TESTING - FAIR - EXPERIMENT - HYPOTHESIS - PREDICT - RECORD - CONCLUDE - OBSERVE - MEASURE

Look at what we learn in science...

Look at some of the things we have done recently! Year 5 and 6 have taken part in some amazing experiments!

FAMOUS IN THIS FIELD

  • Occupation: Scientist
  • Born: November 7, 1867 in Warsaw, Poland
  • Died: July 4, 1934 in Passy, Haute-Savoie, France
  • Best known for: Her work in radioactivity

Where did Marie Curie grow up? Marie Curie grew up in Warsaw, Poland where she was born on November 7, 1867. Her birth name was Maria Sklodowska, but her family called her Manya. Her parents were both teachers. Her dad taught math and physics and her mom was headmistress at a girl's school. Marie was the youngest of five children. Growing up the child of two teachers, Marie was taught to read and write early. She was a very bright child and did well in school. She had a sharp memory and worked hard on her studies. Tough Times in Poland As Marie grew older her family came upon tough times. Poland was under the control of Russia at the time. People were not even allowed to read or write anything in the Polish language. Her father lost his job because he was in favor of Polish rule. Within a couple of years of one another both her sister and mother passed away. After graduating from high school, Marie wanted to attend a university, but this wasn't something that young women did in Poland in the 1800s. The university was for men. However, there was a famous university in Paris, France called the Sorbonne that women could attend. Marie did not have the money to go there, but agreed to work to help pay for her sister Bronislawa to go to school in France, if she would help Marie after she graduated. Marie arrived in France in 1891. In order to fit in, she changed her name from Manya to Marie. Marie lived the life of a poor college student, but she loved every minute of it. She was learning so much. After three years she earned her degree in Physics. In 1894 Marie met Pierre Curie. Like Marie, he was a scientist and the two of them fell in love. They married a year later and soon had their first child, a daughter named Irene.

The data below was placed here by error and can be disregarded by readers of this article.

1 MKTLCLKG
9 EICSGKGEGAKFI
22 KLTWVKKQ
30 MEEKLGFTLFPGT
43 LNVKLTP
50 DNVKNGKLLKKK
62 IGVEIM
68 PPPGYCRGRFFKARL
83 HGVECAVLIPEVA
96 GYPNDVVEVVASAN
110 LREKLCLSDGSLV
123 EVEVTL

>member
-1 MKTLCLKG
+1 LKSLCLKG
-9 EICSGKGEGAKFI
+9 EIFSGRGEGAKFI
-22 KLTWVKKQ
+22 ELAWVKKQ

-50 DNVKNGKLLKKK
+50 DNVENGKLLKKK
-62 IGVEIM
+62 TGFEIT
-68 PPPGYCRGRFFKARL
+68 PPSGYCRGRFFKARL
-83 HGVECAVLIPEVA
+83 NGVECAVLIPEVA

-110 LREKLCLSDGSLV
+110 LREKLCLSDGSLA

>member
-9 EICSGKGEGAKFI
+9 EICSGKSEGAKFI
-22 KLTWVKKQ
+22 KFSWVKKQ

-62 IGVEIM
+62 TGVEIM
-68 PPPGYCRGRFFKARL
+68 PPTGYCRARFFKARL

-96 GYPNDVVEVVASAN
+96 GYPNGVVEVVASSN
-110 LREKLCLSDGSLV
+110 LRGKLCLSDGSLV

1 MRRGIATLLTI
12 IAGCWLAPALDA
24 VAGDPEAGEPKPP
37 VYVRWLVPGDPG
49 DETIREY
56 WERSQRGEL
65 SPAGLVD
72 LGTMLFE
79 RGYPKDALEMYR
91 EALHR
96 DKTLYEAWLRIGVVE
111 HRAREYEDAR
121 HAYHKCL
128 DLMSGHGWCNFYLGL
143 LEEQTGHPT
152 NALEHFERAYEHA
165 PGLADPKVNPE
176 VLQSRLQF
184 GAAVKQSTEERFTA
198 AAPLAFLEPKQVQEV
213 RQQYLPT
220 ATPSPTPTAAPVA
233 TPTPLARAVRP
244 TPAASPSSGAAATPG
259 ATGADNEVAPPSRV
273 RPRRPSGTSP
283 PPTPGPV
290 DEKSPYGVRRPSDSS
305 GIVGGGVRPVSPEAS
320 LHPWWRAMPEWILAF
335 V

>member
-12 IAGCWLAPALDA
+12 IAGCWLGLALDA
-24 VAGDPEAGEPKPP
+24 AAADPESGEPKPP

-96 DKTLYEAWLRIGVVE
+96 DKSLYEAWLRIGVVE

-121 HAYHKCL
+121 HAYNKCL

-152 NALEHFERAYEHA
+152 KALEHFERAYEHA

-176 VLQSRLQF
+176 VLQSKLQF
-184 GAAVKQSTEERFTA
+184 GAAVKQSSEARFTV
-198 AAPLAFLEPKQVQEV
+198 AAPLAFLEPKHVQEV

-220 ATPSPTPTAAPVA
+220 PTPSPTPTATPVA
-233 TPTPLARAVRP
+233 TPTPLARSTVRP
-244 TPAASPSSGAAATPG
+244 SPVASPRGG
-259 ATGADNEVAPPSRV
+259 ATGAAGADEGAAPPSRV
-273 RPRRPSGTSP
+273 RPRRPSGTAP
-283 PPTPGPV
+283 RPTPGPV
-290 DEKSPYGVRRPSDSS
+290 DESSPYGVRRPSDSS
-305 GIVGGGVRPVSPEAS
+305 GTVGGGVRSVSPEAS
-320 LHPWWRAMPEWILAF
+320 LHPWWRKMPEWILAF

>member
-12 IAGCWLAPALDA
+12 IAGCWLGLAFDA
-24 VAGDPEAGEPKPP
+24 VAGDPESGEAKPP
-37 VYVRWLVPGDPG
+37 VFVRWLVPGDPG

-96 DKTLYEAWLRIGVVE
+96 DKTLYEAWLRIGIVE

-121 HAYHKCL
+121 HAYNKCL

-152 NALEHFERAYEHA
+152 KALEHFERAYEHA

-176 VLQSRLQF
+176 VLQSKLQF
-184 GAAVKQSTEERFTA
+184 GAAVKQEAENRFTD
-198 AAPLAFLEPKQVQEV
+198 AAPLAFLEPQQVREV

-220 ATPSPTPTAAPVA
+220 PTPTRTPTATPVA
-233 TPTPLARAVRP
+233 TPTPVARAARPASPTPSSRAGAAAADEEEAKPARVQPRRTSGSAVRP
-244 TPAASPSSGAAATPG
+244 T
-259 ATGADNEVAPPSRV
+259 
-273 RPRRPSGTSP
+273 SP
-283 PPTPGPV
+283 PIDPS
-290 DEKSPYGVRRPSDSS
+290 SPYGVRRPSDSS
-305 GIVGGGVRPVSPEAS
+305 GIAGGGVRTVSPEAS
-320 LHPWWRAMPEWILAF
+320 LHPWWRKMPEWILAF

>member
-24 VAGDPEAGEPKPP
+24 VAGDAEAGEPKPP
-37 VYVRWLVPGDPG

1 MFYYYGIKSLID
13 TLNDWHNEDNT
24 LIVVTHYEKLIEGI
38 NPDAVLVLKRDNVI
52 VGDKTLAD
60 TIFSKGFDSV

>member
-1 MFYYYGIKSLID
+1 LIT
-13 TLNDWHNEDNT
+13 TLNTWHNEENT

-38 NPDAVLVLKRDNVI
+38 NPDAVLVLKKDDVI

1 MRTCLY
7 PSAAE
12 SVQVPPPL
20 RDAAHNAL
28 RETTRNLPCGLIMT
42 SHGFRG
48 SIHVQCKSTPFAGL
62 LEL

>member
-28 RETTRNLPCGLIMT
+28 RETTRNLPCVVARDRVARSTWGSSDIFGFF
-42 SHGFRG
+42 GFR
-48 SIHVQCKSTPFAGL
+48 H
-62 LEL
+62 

Scientific Discoveries Marie became fascinated by rays that were recently discovered by scientists Wilhelm Roentgen and Henri Becquerel. Roentgen discovered X-rays and Becquerel had found rays given off by an element called uranium. Marie began to do experiments.One day Marie was examining a material called pitchblende. She expected there to be a few rays from the uranium in pitchblende, but instead Marie found a lot of rays. She soon realized that there must be a new, undiscovered element in pitchblende. Marie and her husband spent many hours in the science lab investigating pitchblende and the new element. They eventually figured out that there were two new elements in pitchblende. They had discovered two new elements for the periodic table! Marie named one of the elements polonium after her homeland Poland. She named the other radium, because it gave off such strong rays. The Curies came up with the term "radioactivity" to describe elements that emitted strong rays.